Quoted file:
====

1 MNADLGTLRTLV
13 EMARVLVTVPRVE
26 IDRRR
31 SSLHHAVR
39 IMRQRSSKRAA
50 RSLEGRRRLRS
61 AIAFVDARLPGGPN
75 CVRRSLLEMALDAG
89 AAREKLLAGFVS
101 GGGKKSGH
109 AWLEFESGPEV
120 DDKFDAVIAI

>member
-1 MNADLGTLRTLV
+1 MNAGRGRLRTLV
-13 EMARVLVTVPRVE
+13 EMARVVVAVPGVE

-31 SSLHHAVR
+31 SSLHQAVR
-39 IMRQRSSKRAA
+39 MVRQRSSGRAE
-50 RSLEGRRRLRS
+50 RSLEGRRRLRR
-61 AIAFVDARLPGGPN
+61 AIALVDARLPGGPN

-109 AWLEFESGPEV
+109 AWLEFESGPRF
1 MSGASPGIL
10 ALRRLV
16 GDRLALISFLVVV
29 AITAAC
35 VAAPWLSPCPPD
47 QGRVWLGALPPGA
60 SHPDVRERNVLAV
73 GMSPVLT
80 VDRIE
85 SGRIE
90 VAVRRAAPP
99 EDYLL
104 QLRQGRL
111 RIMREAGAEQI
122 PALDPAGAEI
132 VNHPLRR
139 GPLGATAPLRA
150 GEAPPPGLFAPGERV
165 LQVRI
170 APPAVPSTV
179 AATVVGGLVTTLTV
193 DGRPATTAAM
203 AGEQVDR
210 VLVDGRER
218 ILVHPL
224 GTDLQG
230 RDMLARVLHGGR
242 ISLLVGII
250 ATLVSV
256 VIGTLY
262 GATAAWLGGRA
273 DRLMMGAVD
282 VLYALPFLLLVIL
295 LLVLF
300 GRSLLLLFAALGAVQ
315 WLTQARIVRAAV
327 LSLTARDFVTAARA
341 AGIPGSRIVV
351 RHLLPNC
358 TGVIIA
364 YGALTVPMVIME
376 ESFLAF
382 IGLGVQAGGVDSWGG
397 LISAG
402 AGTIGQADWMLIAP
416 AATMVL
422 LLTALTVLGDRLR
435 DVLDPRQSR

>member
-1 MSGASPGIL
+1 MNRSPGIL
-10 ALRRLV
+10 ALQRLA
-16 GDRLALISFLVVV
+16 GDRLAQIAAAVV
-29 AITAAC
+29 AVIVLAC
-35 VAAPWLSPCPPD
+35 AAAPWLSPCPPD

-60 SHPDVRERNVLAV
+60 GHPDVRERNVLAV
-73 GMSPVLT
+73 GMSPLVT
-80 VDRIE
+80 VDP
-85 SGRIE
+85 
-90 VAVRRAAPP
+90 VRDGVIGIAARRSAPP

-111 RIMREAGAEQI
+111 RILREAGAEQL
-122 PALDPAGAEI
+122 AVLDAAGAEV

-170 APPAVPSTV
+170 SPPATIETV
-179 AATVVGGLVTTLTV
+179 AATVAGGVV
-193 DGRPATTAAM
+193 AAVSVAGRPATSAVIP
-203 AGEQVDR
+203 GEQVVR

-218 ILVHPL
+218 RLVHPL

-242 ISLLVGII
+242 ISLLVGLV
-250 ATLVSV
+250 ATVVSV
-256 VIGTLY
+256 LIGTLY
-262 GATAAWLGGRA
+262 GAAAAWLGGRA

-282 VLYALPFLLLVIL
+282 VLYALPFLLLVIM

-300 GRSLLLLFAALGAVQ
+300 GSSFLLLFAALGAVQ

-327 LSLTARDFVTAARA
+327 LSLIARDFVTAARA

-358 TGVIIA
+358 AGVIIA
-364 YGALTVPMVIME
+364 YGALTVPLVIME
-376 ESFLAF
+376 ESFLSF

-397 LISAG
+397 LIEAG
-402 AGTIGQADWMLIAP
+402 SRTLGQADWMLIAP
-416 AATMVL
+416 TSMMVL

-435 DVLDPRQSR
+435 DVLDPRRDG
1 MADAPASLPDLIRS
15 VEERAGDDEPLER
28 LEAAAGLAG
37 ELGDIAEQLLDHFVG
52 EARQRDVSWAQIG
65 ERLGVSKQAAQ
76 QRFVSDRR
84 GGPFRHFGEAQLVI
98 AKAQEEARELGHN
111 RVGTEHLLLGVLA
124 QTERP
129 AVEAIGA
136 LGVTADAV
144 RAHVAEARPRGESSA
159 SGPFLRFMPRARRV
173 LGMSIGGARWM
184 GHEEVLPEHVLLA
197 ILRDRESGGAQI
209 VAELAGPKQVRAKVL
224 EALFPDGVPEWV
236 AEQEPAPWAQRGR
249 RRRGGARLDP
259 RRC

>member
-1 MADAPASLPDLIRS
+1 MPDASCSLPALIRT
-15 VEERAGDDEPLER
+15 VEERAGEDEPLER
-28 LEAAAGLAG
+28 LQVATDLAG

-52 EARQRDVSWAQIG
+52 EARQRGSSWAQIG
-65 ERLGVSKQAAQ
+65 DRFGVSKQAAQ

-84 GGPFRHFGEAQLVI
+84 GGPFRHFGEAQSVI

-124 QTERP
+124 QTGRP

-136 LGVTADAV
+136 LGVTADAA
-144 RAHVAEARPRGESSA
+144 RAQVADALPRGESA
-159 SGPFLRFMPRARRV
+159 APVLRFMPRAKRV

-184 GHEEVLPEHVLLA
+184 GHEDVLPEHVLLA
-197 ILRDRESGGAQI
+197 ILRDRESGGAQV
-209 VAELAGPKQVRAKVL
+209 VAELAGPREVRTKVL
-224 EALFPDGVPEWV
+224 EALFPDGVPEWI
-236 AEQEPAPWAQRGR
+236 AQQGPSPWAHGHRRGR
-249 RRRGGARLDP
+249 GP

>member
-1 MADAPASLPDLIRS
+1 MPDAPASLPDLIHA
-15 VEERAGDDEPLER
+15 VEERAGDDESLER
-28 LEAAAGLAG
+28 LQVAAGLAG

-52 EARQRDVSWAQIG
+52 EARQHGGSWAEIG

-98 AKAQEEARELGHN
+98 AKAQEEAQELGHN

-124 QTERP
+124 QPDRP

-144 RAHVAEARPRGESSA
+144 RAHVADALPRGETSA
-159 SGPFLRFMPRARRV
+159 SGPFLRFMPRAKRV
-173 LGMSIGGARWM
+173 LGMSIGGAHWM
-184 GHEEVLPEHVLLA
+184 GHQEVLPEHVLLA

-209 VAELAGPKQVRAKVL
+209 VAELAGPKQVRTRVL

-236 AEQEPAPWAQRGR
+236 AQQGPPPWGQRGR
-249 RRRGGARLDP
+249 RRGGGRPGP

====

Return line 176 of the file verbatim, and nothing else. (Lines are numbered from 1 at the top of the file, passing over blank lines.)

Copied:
+124 QTGRP